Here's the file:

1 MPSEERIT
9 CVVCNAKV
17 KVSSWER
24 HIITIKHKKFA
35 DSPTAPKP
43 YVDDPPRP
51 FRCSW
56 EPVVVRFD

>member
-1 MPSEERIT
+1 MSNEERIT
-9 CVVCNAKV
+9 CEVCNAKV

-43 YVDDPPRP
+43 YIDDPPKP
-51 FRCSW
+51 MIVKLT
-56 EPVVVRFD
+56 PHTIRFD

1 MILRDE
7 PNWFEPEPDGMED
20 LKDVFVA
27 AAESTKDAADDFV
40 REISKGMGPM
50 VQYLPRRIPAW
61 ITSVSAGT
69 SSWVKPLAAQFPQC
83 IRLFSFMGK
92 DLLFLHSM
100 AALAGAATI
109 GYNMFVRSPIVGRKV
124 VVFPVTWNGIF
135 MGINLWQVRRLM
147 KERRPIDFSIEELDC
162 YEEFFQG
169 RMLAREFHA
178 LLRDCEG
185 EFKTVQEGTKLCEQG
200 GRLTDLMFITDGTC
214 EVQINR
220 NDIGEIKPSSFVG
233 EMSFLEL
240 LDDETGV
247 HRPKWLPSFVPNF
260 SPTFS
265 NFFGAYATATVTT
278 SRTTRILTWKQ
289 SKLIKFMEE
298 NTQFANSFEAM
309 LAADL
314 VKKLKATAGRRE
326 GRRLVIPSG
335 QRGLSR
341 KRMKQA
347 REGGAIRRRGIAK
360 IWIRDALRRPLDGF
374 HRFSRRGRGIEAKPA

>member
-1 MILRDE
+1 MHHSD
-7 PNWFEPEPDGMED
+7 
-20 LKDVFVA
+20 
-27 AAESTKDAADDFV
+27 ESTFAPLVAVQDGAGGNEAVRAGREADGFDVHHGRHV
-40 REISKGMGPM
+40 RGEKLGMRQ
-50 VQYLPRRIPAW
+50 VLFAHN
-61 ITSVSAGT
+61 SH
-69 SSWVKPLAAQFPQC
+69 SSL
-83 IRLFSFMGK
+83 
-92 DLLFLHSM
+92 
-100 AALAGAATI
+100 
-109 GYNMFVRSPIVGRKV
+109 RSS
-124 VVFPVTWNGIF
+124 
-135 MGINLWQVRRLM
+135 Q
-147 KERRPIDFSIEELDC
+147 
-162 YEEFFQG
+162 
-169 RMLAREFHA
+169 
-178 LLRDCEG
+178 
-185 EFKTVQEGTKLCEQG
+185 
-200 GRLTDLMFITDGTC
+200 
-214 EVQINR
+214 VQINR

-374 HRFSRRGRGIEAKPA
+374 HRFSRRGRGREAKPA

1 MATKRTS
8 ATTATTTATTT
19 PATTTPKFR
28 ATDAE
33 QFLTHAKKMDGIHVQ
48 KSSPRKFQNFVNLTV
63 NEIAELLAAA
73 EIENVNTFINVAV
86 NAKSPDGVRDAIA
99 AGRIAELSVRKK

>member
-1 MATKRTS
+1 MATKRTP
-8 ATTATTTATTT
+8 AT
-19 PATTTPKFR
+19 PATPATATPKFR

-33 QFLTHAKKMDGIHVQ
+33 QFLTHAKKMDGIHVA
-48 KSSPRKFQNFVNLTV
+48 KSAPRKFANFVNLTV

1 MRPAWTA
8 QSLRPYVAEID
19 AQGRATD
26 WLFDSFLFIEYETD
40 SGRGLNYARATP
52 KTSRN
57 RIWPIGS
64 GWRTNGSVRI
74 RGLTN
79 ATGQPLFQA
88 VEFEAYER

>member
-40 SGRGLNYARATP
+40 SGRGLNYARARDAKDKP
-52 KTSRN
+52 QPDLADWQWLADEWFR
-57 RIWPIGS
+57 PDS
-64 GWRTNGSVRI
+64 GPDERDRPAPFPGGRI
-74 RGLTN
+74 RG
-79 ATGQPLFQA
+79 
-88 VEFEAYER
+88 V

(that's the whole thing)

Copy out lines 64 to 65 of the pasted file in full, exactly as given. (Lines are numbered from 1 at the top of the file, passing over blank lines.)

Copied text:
+20 
-27 AAESTKDAADDFV